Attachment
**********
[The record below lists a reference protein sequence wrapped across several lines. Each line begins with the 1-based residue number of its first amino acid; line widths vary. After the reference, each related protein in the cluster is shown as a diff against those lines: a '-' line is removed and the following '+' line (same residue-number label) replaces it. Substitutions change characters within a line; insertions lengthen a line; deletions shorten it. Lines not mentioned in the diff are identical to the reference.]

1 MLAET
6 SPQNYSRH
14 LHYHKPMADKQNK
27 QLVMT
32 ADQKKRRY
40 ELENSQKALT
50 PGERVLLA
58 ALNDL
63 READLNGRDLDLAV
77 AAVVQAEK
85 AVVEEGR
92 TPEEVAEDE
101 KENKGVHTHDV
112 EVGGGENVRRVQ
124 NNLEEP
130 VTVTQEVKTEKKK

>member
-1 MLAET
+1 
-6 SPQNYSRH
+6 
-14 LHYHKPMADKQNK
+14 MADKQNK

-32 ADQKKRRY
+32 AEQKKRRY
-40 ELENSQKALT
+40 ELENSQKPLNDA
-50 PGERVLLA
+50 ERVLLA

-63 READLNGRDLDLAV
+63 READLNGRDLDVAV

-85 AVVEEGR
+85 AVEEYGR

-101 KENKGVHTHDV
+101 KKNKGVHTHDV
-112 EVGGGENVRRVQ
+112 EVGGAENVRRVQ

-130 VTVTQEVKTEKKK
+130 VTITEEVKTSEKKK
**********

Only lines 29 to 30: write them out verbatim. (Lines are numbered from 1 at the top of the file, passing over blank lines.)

-50 PGERVLLA
+50 ERVLLA